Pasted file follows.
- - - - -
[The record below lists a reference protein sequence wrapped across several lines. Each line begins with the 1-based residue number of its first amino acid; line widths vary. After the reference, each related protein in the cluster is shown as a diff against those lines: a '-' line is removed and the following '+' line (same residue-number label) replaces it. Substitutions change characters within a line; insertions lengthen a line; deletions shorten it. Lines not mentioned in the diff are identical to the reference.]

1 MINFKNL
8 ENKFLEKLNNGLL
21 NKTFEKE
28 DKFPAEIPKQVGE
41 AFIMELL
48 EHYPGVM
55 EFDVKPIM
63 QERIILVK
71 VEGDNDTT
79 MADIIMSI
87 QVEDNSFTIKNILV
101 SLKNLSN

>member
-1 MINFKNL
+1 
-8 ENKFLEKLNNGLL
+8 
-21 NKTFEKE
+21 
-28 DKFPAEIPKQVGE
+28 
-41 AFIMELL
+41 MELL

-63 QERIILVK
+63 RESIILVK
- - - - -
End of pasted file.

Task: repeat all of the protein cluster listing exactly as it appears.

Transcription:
[The record below lists a reference protein sequence wrapped across several lines. Each line begins with the 1-based residue number of its first amino acid; line widths vary. After the reference, each related protein in the cluster is shown as a diff against those lines: a '-' line is removed and the following '+' line (same residue-number label) replaces it. Substitutions change characters within a line; insertions lengthen a line; deletions shorten it. Lines not mentioned in the diff are identical to the reference.]

1 MINFKNL
8 ENKFLEKLNNGLL
21 NKTFEKE
28 DKFPAEIPKQVGE
41 AFIMELL
48 EHYPGVM
55 EFDVKPIM
63 QERIILVK
71 VEGDNDTT
79 MADIIMSI
87 QVEDNSFTIKNILV
101 SLKNLSN

>member
-1 MINFKNL
+1 
-8 ENKFLEKLNNGLL
+8 
-21 NKTFEKE
+21 
-28 DKFPAEIPKQVGE
+28 
-41 AFIMELL
+41 MELL

-63 QERIILVK
+63 RESIILVK